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Views from the Prairie

September 11

Wishful thinking on Complexity

A recent issue of Harvard Business Review focused on "Embracing Complexity". While the analysis is good, it might be wishful thinking to expect most managers to be able to handle it.

Before we look at Complexity, we have to define what that really is. The Santa Fe Institute defines "Complexity" as that boundary of events that are between the Ordered and the Chaotic. Their definition of Complexity is similar to Chaos Theory in Physics where events are not repeatable in the small but do form patterns. As Mark Twain is supposed to have said, "History doesn't repeat itself, but it does rhyme."

The problem is that complexity is not what we expect from the world. We expect the world to act in certain patterns. We understand cause and effect and expect things to work that way and reject other explanations. Similarly, science has rejected explanations that do not fit preconceived ideas of how the world works. Thus, when the people who discovered the Chaos Theory tried to publish their work, it was rejected multiple times. A three year old will complain about perceived unfairness. We reject not only some explanations but also the data that indicates that the explanation might be correct.

A lot of managers run into this problem as they try to manage certain types of projects. For example, a number of software development projects behave quite differently than what the managers expected when the project was started. Instead of a linear progression of activities and results, surprises and overruns are common. Many projects are "complex" instead of complicated and the managers can't handle them.

Many corporations select managers because of their ability to manage orderly processes, but that often means an inability to handle complexity. By nature, corporations are designed around predictability, linear approximation of how things work, and a belief that what is measured is the most important. Corporations exist to make things look like they are ordered. The people who fit well into corporations have the emotional makeup to want things that way.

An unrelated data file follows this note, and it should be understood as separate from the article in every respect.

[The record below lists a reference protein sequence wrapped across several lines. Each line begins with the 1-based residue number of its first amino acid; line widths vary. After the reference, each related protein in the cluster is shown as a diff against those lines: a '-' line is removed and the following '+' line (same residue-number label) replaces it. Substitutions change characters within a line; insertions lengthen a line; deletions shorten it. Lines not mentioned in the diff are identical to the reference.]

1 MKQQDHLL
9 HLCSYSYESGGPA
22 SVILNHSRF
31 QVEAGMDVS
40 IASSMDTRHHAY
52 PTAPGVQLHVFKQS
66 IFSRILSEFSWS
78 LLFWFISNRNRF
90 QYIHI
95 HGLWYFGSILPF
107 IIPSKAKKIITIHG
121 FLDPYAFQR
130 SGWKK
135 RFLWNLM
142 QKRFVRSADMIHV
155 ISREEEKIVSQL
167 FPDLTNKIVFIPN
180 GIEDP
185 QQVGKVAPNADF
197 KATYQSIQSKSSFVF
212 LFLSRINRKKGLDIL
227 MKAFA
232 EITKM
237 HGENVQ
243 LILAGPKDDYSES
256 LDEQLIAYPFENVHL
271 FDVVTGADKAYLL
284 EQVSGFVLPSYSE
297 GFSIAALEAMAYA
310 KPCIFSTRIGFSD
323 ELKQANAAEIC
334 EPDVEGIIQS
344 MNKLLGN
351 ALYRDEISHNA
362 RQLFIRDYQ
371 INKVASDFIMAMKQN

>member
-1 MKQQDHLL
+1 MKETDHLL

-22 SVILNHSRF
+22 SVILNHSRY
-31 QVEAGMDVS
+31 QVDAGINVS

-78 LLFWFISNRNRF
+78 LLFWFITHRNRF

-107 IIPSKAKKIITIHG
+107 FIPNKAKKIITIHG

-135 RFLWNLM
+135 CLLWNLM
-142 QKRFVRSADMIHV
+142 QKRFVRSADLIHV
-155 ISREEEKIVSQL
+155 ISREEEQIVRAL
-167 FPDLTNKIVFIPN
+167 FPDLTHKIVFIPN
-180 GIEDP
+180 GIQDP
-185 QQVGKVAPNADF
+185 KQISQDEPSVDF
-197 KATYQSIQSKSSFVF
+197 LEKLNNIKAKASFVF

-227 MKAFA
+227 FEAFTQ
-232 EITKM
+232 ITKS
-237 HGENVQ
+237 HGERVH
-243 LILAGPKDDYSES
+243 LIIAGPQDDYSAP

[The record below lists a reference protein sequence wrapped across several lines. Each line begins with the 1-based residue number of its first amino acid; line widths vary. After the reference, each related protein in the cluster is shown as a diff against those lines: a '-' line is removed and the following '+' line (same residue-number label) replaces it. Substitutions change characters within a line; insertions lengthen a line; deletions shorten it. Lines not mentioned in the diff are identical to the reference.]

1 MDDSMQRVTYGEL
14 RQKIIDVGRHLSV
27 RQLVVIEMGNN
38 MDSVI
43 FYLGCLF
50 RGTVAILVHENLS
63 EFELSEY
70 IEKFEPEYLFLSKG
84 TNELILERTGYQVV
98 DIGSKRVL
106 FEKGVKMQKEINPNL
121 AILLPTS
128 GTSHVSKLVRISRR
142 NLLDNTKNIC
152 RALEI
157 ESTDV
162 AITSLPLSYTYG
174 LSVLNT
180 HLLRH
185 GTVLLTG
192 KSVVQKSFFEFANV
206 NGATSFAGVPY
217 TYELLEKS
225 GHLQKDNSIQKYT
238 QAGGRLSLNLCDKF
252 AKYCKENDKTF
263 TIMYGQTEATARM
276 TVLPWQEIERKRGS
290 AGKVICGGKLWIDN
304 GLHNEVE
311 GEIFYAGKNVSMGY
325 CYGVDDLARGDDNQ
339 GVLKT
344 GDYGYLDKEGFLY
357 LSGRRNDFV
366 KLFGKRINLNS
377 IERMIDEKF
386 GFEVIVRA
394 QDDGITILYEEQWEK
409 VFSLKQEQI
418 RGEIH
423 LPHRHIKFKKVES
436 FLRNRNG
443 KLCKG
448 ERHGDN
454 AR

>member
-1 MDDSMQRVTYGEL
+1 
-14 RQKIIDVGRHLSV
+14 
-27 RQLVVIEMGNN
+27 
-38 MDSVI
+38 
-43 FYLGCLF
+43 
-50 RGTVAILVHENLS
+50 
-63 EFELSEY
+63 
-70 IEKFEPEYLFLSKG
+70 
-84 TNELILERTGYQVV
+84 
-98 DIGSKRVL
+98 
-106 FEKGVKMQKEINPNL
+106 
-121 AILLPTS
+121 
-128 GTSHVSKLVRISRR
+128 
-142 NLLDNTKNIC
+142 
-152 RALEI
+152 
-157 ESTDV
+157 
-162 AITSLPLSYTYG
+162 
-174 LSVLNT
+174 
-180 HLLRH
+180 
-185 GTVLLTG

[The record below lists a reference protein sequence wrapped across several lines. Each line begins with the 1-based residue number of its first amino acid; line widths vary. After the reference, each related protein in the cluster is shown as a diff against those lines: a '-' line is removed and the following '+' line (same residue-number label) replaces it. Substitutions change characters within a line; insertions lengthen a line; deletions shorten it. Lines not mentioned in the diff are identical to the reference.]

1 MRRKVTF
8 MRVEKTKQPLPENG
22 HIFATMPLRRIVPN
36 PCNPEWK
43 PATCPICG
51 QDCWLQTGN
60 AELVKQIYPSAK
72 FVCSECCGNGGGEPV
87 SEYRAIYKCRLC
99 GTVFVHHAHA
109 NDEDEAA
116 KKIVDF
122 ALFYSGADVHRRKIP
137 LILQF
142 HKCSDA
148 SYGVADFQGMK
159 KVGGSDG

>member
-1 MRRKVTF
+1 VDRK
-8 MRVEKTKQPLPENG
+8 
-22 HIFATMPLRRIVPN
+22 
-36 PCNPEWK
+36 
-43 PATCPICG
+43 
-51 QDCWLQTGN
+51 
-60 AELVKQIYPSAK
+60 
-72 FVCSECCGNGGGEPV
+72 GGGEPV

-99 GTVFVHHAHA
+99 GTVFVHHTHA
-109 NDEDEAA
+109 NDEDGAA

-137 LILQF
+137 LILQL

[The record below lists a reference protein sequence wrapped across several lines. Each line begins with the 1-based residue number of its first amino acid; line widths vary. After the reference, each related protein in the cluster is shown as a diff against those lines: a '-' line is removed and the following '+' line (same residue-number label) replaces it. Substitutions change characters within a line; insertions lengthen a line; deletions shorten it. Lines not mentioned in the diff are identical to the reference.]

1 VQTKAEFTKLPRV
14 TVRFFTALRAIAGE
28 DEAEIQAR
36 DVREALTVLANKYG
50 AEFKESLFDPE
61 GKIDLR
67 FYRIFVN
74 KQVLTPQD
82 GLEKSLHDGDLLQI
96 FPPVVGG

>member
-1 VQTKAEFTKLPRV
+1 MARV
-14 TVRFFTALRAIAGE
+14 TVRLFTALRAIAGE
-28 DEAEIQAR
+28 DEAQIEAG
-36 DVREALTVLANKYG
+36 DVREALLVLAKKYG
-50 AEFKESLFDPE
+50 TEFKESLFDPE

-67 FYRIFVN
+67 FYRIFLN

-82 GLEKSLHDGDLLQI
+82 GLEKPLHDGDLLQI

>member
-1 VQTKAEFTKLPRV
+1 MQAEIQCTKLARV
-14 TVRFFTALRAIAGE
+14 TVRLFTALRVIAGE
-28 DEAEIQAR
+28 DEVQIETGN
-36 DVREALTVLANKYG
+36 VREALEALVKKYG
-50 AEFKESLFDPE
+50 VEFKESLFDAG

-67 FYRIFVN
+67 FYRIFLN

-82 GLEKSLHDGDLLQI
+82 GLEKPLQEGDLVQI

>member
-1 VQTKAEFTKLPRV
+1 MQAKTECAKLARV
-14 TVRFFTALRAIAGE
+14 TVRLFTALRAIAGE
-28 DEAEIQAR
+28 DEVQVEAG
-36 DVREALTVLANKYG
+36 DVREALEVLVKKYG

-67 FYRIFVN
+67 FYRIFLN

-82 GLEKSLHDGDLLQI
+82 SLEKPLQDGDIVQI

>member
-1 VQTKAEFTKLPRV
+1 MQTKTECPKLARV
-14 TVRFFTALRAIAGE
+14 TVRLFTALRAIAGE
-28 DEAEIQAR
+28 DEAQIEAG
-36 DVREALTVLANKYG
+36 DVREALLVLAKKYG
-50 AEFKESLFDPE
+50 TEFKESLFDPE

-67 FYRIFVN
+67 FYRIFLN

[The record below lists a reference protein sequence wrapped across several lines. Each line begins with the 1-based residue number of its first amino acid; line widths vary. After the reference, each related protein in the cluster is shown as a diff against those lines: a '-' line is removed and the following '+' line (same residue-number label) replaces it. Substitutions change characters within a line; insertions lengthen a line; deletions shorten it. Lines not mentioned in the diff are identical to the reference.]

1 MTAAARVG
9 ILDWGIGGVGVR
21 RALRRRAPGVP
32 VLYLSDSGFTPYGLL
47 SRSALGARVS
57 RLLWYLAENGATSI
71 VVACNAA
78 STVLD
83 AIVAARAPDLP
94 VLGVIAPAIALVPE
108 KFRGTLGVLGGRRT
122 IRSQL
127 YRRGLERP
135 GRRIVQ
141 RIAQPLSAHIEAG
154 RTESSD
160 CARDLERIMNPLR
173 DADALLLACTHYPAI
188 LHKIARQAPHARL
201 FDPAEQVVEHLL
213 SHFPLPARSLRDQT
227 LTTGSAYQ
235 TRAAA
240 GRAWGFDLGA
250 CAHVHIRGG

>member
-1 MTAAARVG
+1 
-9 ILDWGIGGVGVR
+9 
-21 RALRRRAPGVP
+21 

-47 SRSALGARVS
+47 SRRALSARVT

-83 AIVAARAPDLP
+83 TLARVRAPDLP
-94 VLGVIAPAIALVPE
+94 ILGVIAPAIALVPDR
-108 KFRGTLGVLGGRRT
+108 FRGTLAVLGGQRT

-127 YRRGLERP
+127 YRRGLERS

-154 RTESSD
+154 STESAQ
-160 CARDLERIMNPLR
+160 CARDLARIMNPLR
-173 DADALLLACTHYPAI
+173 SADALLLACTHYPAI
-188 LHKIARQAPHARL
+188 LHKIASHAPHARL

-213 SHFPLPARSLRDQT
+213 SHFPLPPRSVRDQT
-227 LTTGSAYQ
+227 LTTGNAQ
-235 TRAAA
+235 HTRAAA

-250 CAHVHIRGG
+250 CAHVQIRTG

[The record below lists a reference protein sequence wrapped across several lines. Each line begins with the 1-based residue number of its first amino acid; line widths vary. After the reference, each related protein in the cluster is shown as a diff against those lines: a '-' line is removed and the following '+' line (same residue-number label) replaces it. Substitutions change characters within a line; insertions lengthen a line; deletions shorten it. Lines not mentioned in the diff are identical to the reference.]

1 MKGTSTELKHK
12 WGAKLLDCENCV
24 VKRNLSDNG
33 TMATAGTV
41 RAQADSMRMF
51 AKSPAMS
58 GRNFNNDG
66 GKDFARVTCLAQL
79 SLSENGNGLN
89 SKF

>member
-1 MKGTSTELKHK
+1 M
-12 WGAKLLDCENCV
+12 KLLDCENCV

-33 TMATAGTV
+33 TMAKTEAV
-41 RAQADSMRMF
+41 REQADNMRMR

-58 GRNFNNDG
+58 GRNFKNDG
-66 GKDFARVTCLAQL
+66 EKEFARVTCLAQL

Thus, if a corporation decided that Complexity was something that needed to be handled, it is likely that the managers currently in the corporation would need to be replaced.

The people who do well with complexity are those who have dealt with it all their lives or have gone through more extreme situations. Thus, corporations may look for people with combat experience to find people who not only know about complexity but may have techniques for dealing with it. When we look at places around the world that have gone through turmoil, we may find future leaders there who know about chaos and how to cope with it.

Our world is getting more chaotic as we built global systems and integrate other cultures and ways of operating into our lives. When we look at the impact of climate changes, we may experience far more unpredictability in the future.

Harder, Stronger, Longer

One of the biggest strategic mistakes companies (and generals) make is to rely on tactics that worked in a prior situation but no longer work because of some change in the environment. These changes can be new technologies, new competitive alliances, changes to the population, or major economic changes.

There have been some spectacular mistakes made in this manner. For example when wars involved hand to hand combat with swords and knives, one winning tactic was to keep a cadre of well trained soldiers out of the battle till towards the end. Then, send them into battle in a tight bunch and let them drive through the enemy lines. This tactic worked quite well for many years till the technology of war changed. Instead of charging into many small bunches of worn out warriors, these people were charging into massed cannon fire and then machine gun fire. So, at Waterloo, the French Cavalry charged again and again into cannon fire that wiped out half the officers. Likewise, at Gettysburg, General Lee sent Pickett's division into a charge where it was destroyed mainly by the artillery.

Many a manager pushes their team by exhorting them to work harder and longer. When work was based on muscle and creating things by hand, that was a winning tactic. This tactic works best with young workers as their bodies respond by gaining muscle and strength. When dealing with creative work, this push can be counter productive. Often, creative work has to be done in spurts - periods of hard push followed by times of slacking off. Often, the most creative ideas come in that "slacking off" time.

Risky World

We often do not realize that a system has switched from a complicated to a Complex system. For example, the US has been connecting the electrical system more and more which makes it Complex instead of complicated. Thus, a simple problem can bring down huge areas of the country.


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